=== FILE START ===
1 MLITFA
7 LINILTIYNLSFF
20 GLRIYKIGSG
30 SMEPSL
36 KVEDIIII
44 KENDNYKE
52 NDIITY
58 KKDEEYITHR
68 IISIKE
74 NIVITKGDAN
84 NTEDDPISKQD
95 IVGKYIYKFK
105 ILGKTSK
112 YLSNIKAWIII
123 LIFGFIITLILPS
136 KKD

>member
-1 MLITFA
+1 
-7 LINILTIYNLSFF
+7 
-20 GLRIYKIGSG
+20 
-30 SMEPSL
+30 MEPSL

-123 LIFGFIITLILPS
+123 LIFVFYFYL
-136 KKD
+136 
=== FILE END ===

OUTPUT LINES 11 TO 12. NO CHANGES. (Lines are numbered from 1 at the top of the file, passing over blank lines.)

84 NTEDDPISKQD
95 IVGKYIYKFK